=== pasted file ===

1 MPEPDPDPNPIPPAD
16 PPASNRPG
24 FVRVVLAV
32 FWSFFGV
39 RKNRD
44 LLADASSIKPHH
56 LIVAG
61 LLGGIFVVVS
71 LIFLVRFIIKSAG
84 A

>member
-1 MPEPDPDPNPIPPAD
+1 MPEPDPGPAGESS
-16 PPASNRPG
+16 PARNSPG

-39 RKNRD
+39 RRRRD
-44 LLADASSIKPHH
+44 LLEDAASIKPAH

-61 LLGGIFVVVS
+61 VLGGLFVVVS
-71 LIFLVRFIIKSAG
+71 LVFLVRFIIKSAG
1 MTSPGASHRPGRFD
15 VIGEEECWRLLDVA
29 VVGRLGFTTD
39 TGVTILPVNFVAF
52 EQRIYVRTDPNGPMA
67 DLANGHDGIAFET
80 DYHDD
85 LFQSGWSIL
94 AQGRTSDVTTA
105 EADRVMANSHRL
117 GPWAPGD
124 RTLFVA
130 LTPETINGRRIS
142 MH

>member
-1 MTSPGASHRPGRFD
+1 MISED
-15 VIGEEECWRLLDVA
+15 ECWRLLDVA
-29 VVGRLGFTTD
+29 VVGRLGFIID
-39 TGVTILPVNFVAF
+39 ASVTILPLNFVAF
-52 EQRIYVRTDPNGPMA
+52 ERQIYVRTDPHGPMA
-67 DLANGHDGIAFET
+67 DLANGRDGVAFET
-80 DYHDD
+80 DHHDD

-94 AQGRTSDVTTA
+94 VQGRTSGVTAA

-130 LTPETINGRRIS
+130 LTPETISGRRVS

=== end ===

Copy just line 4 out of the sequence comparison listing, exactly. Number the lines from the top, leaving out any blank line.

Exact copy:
32 FWSFFGV